The global fast-food giant wants to “collaborate, not mandate”
The chief architect of McDonald’s sustainability project says it’s driven by consumers not by activists.
“Sustainability is part of growing our business and your business,” said Bob Langert, speaking to cattlemen at Kansas State University’s annual Cattlemen’s Day in Manhattan, Kan., in March. “It’s the biggest trend (for food companies) over the past seven years.”
Formerly the vice president of sustainability for McDonald’s (he retired Feb. 28 after 32 years with the company), Langert described how the global fast food giant works to keep 70 million customers happy each day.
“The consumer has evolved tremendously over the last five to 10 years,” he said. “Ten years ago, I would have said, ‘yes, they care about price, quality and safety,’ but those things just don’t get us to the finish line anymore. More and more people care—and it’s broad-based, not just a fringe element anymore—about feeling good about the food they eat, where it comes from, how its produced, what’s put in it, how it’s processed. This is very mainstream. Sustainability is not a choice—it’s here.”
McDonald’s views sustainability as having three components: social, environmental and economic. “And we can’t shortchange the economic aspect of it.”
"We don’t want to raise animals. We have a shared commitment, and we value the whole supply chain."
—Bob Langert, former McDonald’s vice president of sustainability
In 2014, McDonald’s announced it would start sourcing “verified sustainable beef” from an unnamed country beginning in 2016. This March, McDonald’s Canadian sustainability manager Jeffrey Fitzpatrick-Stilwell told attendees at the Alberta Beef Industry Conference that country will be Canada, though Langert told cattlemen in Kansas they should not read too much into that selection.
“We didn’t create sustainable beef on a whim,” Langert said. “Beef is who we are.” He said the company seeks to make beef “more relevant and modern to consumers.”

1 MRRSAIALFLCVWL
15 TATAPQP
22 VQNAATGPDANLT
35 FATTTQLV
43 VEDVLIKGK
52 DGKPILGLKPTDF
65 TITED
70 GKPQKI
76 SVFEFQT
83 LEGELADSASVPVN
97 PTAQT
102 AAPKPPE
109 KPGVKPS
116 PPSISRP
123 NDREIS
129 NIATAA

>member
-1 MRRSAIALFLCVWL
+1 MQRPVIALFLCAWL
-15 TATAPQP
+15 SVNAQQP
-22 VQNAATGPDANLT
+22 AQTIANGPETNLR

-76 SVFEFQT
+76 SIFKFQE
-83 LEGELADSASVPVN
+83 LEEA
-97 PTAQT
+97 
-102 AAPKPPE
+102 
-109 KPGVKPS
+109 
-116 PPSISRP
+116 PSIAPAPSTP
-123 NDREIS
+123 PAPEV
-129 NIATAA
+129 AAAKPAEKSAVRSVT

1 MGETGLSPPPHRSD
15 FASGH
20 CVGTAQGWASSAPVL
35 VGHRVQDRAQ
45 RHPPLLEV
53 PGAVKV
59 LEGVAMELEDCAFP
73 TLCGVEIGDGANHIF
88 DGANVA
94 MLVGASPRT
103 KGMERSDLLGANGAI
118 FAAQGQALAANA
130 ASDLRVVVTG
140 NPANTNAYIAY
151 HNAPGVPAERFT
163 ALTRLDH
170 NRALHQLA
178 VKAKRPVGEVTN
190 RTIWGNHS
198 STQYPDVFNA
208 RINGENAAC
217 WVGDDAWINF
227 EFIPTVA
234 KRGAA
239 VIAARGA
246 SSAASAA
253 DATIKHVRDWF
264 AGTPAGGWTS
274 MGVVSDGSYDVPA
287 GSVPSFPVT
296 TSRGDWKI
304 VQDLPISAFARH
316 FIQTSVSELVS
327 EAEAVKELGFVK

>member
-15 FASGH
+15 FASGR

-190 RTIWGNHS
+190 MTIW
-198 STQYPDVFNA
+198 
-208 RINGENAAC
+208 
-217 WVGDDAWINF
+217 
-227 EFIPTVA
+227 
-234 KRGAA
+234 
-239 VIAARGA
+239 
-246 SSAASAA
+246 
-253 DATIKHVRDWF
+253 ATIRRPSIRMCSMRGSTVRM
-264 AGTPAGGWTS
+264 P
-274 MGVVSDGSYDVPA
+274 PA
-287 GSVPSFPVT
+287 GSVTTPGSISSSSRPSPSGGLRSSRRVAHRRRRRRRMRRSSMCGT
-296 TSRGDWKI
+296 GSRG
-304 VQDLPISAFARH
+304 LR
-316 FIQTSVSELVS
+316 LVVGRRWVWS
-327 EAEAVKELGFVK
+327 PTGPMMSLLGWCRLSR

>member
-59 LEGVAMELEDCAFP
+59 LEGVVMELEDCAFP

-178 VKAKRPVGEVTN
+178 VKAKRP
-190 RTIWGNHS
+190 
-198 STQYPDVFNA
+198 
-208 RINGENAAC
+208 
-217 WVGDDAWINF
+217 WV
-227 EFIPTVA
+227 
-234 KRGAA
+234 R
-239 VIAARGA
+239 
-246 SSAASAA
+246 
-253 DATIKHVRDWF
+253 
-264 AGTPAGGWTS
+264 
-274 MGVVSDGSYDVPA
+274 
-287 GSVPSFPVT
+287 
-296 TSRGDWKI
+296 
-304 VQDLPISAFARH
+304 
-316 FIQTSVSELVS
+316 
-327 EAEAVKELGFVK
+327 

Does this new emphasis on sustainability mean McDonald’s will be telling ranchers how to raise their cattle? “No,” Langert said. “I don’t think that would be a good way to do it because we’re good at running restaurants, but not at raising beef. … We’re in this to collaborate, not mandate.”
That approach could provide some reassurance to those in the industry who are worried about what these sustainability efforts might mean for their operations—and their financials.
In developing its sustainable beef initiative, Langert said McDonald’s seeks to make beef “more attractive. People want to eat food that they feel good about.”
Those consumers, Langert said, feel good about beef when they know more about the product.
“The values consumers have are important to us. Customers more than ever want to know where their food comes from, how it’s processed, what’s in it, and they expect companies—like McDonald’s and others—to treat people with respect for the social part, the animal welfare part and the environmental aspect,” Langert
explained. “It’s really the triple bottom line of people, planet and profit.”
McDonald’s goals moving forward are to build consumer trust, and their advertising is meant to “define who we are as a brand and what we stand for,” he added. Langert said the company’s sustainability framework consists of five components: food, sourcing, people, planet and community.
As the largest buyer of Canadian beef, McDonald’s sustainable beef pilot project will use a set of 40 indicators to assess sustainability. The scoring system will grade ranches, feedlots and other stakeholders in the beef chain. The company also picked a U.S. verification company, Colorado-based Where Food Comes From, Inc., to work with stakeholders.
Fitzpatrick-Stilwell told cattlemen in Alberta, “This is not a certification regime—this is a verification opportunity. It’s about information sharing, not policing. It’s about producers demonstrating how they meet the criteria. It’s not an audit, and it’s not pass/fail.”
Langert assured cattlemen that “we don’t want to raise animals. We have a shared commitment, and we value the whole supply chain.”
Sustainability, however, will become an integral part of McDonald’s future. In addition to sourcing a portion of their beef deemed sustainable next year, by 2020, the company plans to source all of their coffee, palm oil, fish and packaging from sustainable sources.
More About Sustainable Beef
The Global Roundtable for Sustainable Beef (GRSB) was launched in 2012 “to advance continuous improvement in the global beef value chain sustainability through leadership, science and multi-stakeholder
engagement and collaboration.”
The GRSB envisions a world in which all aspects of the beef value chain are environmentally sound, socially responsible and economically viable.
Members of GRSB include: McDonald’s, World Wildlife Fund, Cargill, JBS, Elanco, Merck, Wal-Mart, National Cattlemen’s Beef Association, Certified Angus Beef, Canadian Cattlemen’s Association and the Cattle Council of Australia.
To learn more about the GRSB and international efforts to provide sustainable beef, visit www.grsbeeforg.